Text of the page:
Hands On: Acurus A2005 5-channel Amplifier

Acurus' A2005 five-channel amplifier offers ease of listening and seemingly effortless ability to deliver power on demand.

Hands On: Acurus A2005 5-channel Amplifier
Acurus A2005 Amplifier

Photos & Slideshow

Robert Archer · November 28, 2012

Folks in the custom installation business, or the general public for that matter, may not recognize the name Indy Audio Labs, but its brands are recognizable to home theater enthusiasts going back to the 1990s.

During the days of the Clinton administration, Acurus and Aragon developed a large following within the theater community that loved the brands’ combination of build quality, value and performance. The brands were so revered that Klipsch acquired them back in 2001.

Shortly thereafter, however, Klipsch shut the brands down in 2005. Fast forward to 2009 and former Klipsch engineers Rick Santiago and Ted Moore founded Indy Audio Labs after purchasing Acurus and Aragon from the audio behemoth. In late 2011, Indy Audio Labs introduced several products bearing the newly acquired brands’ logos.

After meeting Santiago at CEDIA Expo 2011 in Indy Audio Labs’ hometown, the company’s co-founder sent CE Pro an Acurus A2005 five-channel amplifier ($3,500) to evaluate.


The A2005 is said to provide amplification that delivers clean, dynamic audio for high-performance 5.1 home theaters. Features include a high-current power supply that’s capable of producing 18 amps during peak bursts into load impedances as low as 2.2 ohms to conform to THX Ultra2 specifications. The Class A/B design is rated to deliver 200 watts into an 8-ohm load and 300 watts into 4-ohm load. The amp also includes network interface options, as well as RS-232 and 12-volt triggers. The 6U-high amp can be rack mounted, and it weighs almost 50 pounds.


For the most part, I used the A2005 in a two-channel system, which included a Bryston preamp and other components from Parasound Halo and NAD plus a Thorens turntable. I used Straight Wire cables and a pair of PSB T2 speakers to round out my two-channel listening. In my theater configuration, I used the A2005 with an Integra preamplifier/processor, Pioneer Elite BD player, HD cable box, Apple TV, Monitor Audio Platinum speakers and AudioQuest cables.

The installation in both systems was uneventful. I will point out, however, that due to the lack of real estate on the rear-panel the company staggers the arrangement of the amp’s binding posts and because of this, the binding posts that were positioned lower on the amp’s rear panel proved to be difficult for me to insert my rear surround speaker cables’ spade terminations (I placed the amp on the bottom shelf of my equipment cabinet and the binding posts’ slots are on the bottom of the thumb screw assembly). The amp’s RCA inputs were easy to access though, and I should also note the amp offers no provisions for XLR cables.


Out of the box the amp sounded good. After a 100-plus hours’ break-in period, I was pleasantly surprised by the amp’s ease of listening and seemingly effortless ability to deliver power on demand.

On two-channel content such as vinyl versions of Journey’s Escape and Rush’s Permanent Waves albums, the Acurus amp filled my room with sound that was highlighted by lots of bottom end and rich midrange. I loved how the amp fleshed out Geddy Lee’s bass playing by adding texture and dimension. With the Journey album, Steve Perry’s voice bloomed within the soundstage to add a sense of realism to the recording’s upper midrange and lower treble. With home theater content like Bolt on Blu-ray, I thought the amp didn’t quite have the same transient snap of the Bryston it replaced or dead silent noise floor, but in fairness Bryston is priced about 40 percent higher than Acurus.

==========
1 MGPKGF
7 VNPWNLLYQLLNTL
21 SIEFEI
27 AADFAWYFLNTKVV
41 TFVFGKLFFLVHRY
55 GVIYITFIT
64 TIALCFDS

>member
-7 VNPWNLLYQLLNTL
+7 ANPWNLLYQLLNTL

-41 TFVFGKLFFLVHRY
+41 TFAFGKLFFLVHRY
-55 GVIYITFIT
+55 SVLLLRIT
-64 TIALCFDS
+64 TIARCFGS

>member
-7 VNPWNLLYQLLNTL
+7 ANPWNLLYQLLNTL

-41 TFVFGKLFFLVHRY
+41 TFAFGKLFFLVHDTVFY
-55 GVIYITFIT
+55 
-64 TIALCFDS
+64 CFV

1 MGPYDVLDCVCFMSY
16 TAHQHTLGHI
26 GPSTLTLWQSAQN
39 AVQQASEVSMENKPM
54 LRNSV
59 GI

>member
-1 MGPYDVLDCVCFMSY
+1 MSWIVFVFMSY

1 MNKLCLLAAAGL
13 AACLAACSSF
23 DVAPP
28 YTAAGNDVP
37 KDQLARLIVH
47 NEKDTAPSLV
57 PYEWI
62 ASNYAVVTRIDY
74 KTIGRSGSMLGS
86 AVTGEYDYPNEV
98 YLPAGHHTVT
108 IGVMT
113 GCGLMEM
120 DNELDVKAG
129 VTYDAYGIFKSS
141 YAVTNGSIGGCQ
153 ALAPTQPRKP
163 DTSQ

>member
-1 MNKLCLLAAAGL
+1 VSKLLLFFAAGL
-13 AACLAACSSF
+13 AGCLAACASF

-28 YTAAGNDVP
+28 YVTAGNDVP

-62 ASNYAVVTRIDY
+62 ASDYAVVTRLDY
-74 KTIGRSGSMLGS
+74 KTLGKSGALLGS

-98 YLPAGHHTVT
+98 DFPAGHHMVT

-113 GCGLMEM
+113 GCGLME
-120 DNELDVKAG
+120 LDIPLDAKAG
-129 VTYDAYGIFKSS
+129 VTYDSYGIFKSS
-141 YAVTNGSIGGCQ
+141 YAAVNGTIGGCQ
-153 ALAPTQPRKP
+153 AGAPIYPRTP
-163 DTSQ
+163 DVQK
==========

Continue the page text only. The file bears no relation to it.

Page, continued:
A major culprit that affected the noise floor was a ground loop that I eventually eliminated using a Tripp Lite IS1000 Isolation transformer. My Bryston’s balanced circuitry and connections aren’t affected by the loop, but with all of that said I thought the A2005 delivered many of the same quality attributes I heard in my two-channel system.


Considering I’m comparing the A2005 to one of the best home theater amps on the market, the Bryston 9B, it more than holds its own at 60 percent of the price, speaking to the value the Acurus theater amp offers.

The Acurus product line could serve dealers well as we continue to distance ourselves from the economic failings of past years and move into a new era. With a product line that includes the two-channel A2002, the five-channel A2005 and the seven-channel A2007, Acurus is well positioned to provide installers step-up solutions that deliver more real-world power and finesse than what the A/V receiver category provides.

Expect Acurus in the near future to introduce a companion home theater processor to add further value to its family of products. In the meantime, dealers shouldn’t be afraid of using the amps with the pre-outs of a receiver to provide their clients an audio solution that delivers the goods for a short amount of money.

  About the Author

Bob is an audio enthusiast who has written about consumer electronics for various publications within Massachusetts before joining the staff of CE Pro in 2000. Bob is THX Level I certified, and he's also taken classes from the Imaging Science Foundation (ISF) and Home Acoustics Alliance (HAA). Bob also serves as the technology editor for CE Pro's sister publication Commercial Integrator. In addition, he's studied guitar and music theory at Sarrin Music Studios in Wakefield, Mass., and he also studies Kyokushin karate at 5 Dragons in Haverhill, Mass. Have a suggestion or a topic you want to read more about? Email Robert at [email protected]

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